Revising what readers know: Updating text representations during narrative comprehension

David N. Rapp*, Panayiota Kendeou

*Corresponding author for this work

Research output: Contribution to journalArticlepeer-review

69 Scopus citations

Abstract

Reading comprehension involves not just encoding information into memory, but also updating and revising what is already known or believed. For example, as narrative plots unfold, readers often must revise the expectations they have constructed from earlier portions of text to successfully comprehend later events. Evidence suggests that such revision is by no means guaranteed. In three experiments, we examined conditions that influence readers' revision of trait-based models for story characters. Trait models are particularly relevant for examining such revision because they demonstrate resistance to change. We specifically assessed whether task instructions and content-driven refutations of earlier information would enhance the likelihood of revision. In Experiment 1, instructions to carefully consider the appropriateness of story outcomes generally facilitated revision. In Experiment 2, we removed those instructions; revision occurred only when refutations included sufficient explanation to suggest that updating was necessary. Experiment 3 further supported the influence of instructions on readers' propensities to revise. These results are informative with respect to the mechanisms that guide readers' moment-by-moment comprehension of unfolding narratives.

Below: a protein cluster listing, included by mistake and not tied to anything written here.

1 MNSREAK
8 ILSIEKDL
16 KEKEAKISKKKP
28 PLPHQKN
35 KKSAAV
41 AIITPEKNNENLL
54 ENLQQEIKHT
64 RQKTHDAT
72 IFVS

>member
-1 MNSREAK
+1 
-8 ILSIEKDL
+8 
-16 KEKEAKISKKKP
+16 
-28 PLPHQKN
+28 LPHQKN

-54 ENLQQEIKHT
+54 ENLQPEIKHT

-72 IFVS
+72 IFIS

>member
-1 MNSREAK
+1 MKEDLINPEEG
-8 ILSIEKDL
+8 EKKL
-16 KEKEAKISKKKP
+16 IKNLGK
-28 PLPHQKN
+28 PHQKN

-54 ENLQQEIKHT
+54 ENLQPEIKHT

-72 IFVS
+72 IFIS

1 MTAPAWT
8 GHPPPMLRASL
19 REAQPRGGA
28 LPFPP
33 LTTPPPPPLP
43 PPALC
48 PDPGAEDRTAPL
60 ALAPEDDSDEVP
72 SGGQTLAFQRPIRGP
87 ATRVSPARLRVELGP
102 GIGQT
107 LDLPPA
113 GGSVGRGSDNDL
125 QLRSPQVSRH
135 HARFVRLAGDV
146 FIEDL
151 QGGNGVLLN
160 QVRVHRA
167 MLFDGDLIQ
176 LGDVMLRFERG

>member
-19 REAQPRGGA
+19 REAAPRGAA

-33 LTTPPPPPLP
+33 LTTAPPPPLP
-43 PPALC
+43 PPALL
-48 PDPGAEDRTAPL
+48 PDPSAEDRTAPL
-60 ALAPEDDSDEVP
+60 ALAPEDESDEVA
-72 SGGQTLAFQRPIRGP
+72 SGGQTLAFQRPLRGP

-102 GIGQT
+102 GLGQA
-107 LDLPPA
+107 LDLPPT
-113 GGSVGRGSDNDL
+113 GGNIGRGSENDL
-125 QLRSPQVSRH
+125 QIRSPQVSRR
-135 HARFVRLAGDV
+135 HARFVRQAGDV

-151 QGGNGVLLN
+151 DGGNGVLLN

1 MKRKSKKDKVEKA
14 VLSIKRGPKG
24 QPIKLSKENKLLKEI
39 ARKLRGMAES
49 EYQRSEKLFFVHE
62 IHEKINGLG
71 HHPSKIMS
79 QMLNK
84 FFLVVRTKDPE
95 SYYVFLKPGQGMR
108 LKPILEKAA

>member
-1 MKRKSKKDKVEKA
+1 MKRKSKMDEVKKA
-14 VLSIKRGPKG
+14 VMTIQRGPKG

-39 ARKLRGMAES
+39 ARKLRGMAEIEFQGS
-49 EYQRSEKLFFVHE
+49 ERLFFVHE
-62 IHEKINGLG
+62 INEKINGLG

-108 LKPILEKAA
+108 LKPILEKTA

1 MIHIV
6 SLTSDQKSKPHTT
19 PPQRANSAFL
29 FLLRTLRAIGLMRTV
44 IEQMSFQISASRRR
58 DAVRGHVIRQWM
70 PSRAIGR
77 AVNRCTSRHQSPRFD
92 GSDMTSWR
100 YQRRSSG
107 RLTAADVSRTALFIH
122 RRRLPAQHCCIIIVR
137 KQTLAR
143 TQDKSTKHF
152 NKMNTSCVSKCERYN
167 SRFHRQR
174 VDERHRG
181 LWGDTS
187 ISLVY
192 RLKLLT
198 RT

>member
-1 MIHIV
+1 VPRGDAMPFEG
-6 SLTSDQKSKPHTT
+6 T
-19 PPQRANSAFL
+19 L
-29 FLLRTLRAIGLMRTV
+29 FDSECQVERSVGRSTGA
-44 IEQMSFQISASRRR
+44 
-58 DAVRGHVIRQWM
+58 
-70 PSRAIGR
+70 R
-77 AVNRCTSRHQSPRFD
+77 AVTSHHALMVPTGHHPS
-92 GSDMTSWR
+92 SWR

Original languageEnglish (US)
Pages (from-to)2019-2032
Number of pages14
JournalMemory and Cognition
Volume35
Issue number8
DOIs
StatePublished - Dec 2007

ASJC Scopus subject areas

  • Neuropsychology and Physiological Psychology
  • Experimental and Cognitive Psychology
  • Arts and Humanities (miscellaneous)

Fingerprint Dive into the research topics of 'Revising what readers know: Updating text representations during narrative comprehension'. Together they form a unique fingerprint.

Cite this